Americans remain on an endless spending spree despite high-interest rates and inflation, which may cause us to go into recession. These trends baffle economists and investors that Americans are not being more cautious about spending. They are spending more and saving less. Users were on a prominent Internet forum, and their conversation revealed some reasons for this trend.
1. Don’t Spend On Big Purchases
An interesting theory is that since the country’s interest rates are so high, no one wants to make big purchases, but they feel safe enough to spend much money on smaller items. These items add up over time and appall those watching.
2. Inflation Is Stealing Your Money
When inflation rises, there is a perception that the value of your money is lost. Because the prices of goods are rising, the money you have, particularly in savings, loses its purchasing power. Therefore that money that you have grows more worthless as inflation increases. When this happens, in the short term, sometimes people spend their money. They figured that since my savings may be worth less in the future, I should spend my money now rather than continue to let it lose value.
3. The Pandemic Changed Everything
Simply stated, people don’t care anymore. After three years of the pandemic, they must do whatever they want and gratify their immediate desires. They are still determining if there will be a tomorrow, so why save when that’s not guaranteed? One commenter said, “People believe there is no future anymore. I have friends that act like every meal could be their last.”
4. Emotional Spending
A commenter created this idea: people aren’t thinking with their heads. They aren’t reasoning or thinking at all. They are acting emotionally in buying all this stuff. They want to feel good, and purchasing things makes them happy. They believe the world frightens them, and they need to feel good. They aren’t used to dealing with adversity, so they attempt to buy the comfort they don’t have.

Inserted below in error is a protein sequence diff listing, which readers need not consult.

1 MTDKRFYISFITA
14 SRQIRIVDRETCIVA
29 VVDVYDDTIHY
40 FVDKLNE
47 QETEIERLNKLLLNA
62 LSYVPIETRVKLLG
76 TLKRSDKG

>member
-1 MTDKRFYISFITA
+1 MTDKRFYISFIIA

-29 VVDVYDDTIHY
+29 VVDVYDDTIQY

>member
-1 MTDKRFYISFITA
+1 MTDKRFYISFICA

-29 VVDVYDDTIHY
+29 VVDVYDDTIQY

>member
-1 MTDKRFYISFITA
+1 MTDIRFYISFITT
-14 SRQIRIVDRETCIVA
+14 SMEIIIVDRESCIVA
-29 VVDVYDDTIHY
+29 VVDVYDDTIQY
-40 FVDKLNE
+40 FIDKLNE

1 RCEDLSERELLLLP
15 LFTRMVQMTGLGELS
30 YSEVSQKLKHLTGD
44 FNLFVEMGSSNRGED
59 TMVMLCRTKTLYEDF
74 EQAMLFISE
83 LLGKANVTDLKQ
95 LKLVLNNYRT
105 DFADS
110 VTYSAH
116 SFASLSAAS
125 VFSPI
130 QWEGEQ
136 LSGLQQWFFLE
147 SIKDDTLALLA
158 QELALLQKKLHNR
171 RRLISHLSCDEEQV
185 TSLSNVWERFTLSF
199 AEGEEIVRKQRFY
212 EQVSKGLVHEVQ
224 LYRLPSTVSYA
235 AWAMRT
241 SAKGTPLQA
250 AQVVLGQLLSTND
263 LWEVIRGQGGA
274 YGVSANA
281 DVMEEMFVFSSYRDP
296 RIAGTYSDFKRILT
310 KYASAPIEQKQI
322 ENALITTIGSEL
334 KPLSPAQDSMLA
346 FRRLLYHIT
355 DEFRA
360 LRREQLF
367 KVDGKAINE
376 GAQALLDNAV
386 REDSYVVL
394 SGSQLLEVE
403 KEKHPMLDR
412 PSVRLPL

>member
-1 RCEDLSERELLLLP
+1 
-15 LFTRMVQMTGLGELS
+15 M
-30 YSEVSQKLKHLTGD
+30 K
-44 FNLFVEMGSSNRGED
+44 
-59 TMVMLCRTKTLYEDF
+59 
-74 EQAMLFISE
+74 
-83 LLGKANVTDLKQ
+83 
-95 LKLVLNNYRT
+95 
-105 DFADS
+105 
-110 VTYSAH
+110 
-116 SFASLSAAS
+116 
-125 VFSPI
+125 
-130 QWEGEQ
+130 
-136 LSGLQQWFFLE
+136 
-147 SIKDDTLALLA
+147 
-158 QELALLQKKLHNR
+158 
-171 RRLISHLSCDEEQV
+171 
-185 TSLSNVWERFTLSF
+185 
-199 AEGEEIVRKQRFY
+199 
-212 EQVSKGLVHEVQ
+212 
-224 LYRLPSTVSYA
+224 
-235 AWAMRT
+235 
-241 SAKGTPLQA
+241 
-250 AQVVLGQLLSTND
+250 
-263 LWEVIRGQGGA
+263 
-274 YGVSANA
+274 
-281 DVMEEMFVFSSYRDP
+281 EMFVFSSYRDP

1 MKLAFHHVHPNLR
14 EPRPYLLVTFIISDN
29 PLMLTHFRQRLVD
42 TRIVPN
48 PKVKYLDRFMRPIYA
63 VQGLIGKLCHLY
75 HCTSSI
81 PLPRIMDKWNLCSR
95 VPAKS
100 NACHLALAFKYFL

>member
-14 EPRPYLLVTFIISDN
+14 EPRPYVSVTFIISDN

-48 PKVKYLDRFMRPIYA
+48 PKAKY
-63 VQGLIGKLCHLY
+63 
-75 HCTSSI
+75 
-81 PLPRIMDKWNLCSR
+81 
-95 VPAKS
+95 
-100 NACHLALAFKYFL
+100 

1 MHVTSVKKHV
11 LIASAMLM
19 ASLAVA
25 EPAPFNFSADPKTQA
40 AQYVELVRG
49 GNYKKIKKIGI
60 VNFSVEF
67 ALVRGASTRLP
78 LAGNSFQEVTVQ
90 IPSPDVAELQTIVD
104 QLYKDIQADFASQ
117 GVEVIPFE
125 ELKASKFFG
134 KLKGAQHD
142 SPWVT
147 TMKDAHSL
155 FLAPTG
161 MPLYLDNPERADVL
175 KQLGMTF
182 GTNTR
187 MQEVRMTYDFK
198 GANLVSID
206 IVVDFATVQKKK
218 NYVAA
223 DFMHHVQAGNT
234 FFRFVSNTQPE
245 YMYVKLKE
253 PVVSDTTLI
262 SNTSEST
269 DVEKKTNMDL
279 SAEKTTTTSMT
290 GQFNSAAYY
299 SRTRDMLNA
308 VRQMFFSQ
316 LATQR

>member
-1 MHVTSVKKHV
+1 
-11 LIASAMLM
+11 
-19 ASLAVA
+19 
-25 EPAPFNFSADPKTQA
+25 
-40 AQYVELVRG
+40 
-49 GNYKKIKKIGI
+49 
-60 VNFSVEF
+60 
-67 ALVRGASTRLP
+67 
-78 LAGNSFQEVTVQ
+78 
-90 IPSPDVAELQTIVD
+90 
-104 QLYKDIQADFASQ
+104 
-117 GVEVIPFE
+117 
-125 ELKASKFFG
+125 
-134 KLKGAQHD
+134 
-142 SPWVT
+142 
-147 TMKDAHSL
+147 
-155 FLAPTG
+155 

Specifically, a commenter questioned what the statistics were regarding the people who were spending the most money. They guessed that Gen Z and Millennials would be the top spenders. They thought it would be the 20 and 30-year-olds who felt cheated out of two years of their lives during the pandemic and might think that things like home ownership were not for them. It could cause them to declare you only live once, so let’s spend that cash.
During the worst part of the pandemic’s economic crunch, our government paused student loan payments, and many people might have forgotten about that. However, this may have given some of the more unwise former students a way to spend more money. Instead of having to make payments on their student loans or saving up for the eventual return of the loan payments, even they might have forgotten that they will have to start repaying those loans at some point. A forum user remembered this fact, and it does make sense.
7. Buy It On Credit
Where do people get all this money to spend wildly every weekend despite the high inflation, a bad jobs market, and an unstable economy? Multiple people responded with the same answer. They think that people are maxing out their credit cards at every opportunity, and they may be correct. A Federal Reserve Bank of San Francisco study found that credit cards were used for 28% of all purchases, the highest level ever. Statistics about credit card use in 2023 show an increase of $617.00 per person and a total debt of $5,474 per borrower over the totals in 2022.
8. Wealth Transfer
This point starts with the Boomers. Many people from that generation have been retiring since the pandemic and have used the money in their retirement accounts for their expenses. One person referred to those accounts as being filled up during the most significant stock run-up in history.
The short version is that they have a lot of money to spend, and what they aren’t spending on themselves is likely going to their children, especially their grandchildren, which translates into more purchasing power.
9. Tax Season
It’s seasonal, but the yearly tax refund factors into this phenomenon. Some people wait for their yearly refund to make a large purchase or feel more comfortable spending money when that refund check rolls in.
10. Things Have Changed
One user had a brainstorm about this countrywide spending binge, and what they said was that perhaps the entire paradigm had shifted. We might assume that everyone sees the wisdom in saving money, but what if the younger generations don’t think that saving money is worthwhile? What if they have come to the YOLO conclusion in a more permanent way? This commenter stated that he witnessed his friends do the same thing repeatedly.
They would spend all their money and then are mystified when the consequences of that action come at the end of the month. They don’t comprehend or have an understanding of how you could fix things. They didn’t know and had never considered saving money as a solution.
11. A Recession May Be Looming
Many observe that as interest rates rise and banks have failed in recent months, credit is tightening, which may result in a recession caused by higher unemployment than the previous years. Red flags are now everywhere and signal a slower economy is coming, requiring us to be careful about spending too much money.
This thread inspired this post.
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